Clever Scammer Milking Bithumb of $90,000 Daily

The South Korean cryptocurrency exchange has a special offer going, and someone is taking advantage.

A Twitter user has found that someone is taking advantage of South Korean cryptocurrency exchange Bithumb.

One billion won

The exchange has had an offer running since the 25th of August – 120% payback of trading fees every day, up to a limit of one billion won ($899,490).

Source: Bithumb

Trading fees on Bithumb equal 0.15 percent of the value of a trade, so a user gets 0.18 percent of the trade back with this promotion deal. If that user was to trade with themselves, they would get 0.36 percent.

But how is that possible?

This is very possible by way of ‘wash trading’. Illegal in many places, this is the practice of a party (or colluding parties) creating artificial activity in a market by buying and selling the same stock to itself.

Twitter user Alex Krüger made the calculations: “To collect the full KRW 1 billion rebate a wash trader must thus trade KRW 278 billion. That is USD 250 million in daily fake volume.”

Twitter: @btcfundmanager

As you can see from the above chart, a spike in Bitcoin trades appears at exactly 11:00 Korean Standard Time every day. They all equal around 30,000 BTC, which is approximately $217 million at the current price.

So basically, someone is taking advantage of the special offer to make around $90,000 a day.

Fake volume is a worrying issue in the cryptocurrency world. In March, one trader discovered that OKEx, one of the biggest venues in the world, could be overstating its numbers by as much as 92.9 percent. As a response to this, price tracking website coinmarketcap.com recently removed the minimum $50,000 daily volume that exchanges had required to appear there.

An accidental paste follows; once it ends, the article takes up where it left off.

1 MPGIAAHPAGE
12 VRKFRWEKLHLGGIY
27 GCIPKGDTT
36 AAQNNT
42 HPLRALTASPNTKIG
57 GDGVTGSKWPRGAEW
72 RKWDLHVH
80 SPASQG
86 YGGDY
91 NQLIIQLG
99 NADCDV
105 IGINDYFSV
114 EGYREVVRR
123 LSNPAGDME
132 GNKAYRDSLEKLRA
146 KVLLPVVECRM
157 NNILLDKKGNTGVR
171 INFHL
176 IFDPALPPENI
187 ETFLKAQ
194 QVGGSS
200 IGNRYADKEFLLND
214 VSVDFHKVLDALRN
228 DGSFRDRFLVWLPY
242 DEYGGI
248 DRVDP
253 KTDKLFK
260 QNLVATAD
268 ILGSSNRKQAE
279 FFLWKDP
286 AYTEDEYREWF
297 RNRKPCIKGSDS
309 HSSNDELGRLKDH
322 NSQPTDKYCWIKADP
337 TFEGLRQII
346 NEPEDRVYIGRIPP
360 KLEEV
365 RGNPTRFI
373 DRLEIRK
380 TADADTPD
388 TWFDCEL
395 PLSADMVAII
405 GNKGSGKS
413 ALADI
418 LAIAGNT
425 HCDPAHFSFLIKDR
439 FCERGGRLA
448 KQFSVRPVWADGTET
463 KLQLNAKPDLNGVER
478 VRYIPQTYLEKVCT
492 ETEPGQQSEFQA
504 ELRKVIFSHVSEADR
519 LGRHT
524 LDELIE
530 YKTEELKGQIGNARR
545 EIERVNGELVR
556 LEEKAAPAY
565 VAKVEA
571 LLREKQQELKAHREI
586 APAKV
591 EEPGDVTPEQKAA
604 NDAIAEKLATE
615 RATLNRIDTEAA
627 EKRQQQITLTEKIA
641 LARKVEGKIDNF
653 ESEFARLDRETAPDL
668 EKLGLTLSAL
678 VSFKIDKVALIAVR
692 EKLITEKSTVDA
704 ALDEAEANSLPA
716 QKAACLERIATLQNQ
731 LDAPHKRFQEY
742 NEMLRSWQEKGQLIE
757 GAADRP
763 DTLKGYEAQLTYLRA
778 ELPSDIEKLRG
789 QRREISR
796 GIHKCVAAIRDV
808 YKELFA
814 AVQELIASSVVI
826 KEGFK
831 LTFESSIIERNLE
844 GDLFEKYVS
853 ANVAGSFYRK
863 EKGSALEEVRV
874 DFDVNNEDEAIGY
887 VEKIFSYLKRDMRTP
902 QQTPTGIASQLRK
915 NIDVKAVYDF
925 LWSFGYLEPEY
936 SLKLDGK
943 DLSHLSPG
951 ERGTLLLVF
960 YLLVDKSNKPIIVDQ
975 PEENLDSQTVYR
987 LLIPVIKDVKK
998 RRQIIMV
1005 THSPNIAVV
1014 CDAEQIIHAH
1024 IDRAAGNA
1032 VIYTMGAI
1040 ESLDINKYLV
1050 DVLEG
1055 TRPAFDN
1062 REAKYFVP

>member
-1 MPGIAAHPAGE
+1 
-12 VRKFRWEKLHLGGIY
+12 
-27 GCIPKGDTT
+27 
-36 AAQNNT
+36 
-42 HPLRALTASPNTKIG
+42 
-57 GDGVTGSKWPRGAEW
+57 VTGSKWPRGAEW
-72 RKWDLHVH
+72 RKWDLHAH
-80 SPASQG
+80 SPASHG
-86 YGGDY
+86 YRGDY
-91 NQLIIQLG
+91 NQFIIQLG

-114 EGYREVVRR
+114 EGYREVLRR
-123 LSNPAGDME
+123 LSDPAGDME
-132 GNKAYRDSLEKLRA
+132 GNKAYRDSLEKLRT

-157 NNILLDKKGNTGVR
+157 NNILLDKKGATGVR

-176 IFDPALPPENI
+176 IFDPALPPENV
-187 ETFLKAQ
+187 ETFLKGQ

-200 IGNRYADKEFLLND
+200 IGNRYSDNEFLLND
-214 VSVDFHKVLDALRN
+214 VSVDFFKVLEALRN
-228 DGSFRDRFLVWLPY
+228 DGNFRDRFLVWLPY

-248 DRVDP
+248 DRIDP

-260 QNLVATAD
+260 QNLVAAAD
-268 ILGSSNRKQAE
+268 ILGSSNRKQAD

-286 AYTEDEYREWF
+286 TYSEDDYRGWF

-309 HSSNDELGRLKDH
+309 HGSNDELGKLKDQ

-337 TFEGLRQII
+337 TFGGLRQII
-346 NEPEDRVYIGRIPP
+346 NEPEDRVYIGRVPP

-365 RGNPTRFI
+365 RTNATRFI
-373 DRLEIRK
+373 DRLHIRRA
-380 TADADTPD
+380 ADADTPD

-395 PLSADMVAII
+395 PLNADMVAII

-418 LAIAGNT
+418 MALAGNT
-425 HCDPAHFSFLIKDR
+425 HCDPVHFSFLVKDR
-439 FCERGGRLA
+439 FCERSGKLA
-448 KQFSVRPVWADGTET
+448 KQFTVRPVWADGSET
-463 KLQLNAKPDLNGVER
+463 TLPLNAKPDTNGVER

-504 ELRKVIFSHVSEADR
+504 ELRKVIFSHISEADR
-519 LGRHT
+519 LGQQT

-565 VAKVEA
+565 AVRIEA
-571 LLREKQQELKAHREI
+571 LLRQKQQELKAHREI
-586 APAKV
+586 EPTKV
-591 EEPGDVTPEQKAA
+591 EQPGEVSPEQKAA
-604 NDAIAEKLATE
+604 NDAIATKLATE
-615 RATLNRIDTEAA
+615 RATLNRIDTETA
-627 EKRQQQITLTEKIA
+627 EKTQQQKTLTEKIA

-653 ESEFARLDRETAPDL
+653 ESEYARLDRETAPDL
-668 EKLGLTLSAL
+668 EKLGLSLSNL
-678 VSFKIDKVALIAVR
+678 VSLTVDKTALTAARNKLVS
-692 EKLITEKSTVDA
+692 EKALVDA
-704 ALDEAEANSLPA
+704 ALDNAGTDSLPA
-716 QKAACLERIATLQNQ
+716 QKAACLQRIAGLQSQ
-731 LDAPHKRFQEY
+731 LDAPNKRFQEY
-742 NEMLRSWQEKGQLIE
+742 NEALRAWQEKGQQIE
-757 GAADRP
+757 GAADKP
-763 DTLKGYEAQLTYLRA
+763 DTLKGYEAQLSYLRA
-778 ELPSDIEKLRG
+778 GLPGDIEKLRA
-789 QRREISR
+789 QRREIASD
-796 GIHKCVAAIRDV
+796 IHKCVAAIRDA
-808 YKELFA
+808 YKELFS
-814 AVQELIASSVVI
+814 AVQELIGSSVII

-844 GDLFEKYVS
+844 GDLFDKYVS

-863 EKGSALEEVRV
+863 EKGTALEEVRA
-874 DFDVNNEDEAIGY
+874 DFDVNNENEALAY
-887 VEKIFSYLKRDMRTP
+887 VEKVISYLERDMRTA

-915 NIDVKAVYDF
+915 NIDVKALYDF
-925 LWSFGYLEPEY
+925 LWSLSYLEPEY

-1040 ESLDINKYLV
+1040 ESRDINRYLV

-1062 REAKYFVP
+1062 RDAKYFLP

Gangnam style

Bithumb is the second most popular cryptocurrency exchange in South Korea, trading $391 million in cryptocurrency transactions in the last 24 hours according to coinmarketcap.com.

The exchange began accepting new customers again on the 30th of August; it had stopped on the 31st of July because it had not been able to renew its contract with Nonghyup Bank, according to Yonhap News.

South Korean cryptocurrency exchanges must maintain bank accounts according to local law, and Nonghyup had security concerns following the theft of $30.1 million in cryptocurrency from Bithumb in June. However, the exchange undertook to repay victims out of its own pocket and it passed a tax audit in June.

Bithumb, which is owned by publicly traded company BTCKorea, reported earlier this year that its profits had grown by a factor of 171 over 2017. It made millions of dollars in profit this year too, despite the hack.

This is testament to the popularity of cryptocurrency in South Korea. In fact, Bithumb recently opened up a new office in the fashionable district of Gangnam, and is planning to open a branch in London too.

Got a news tip? Let Us Know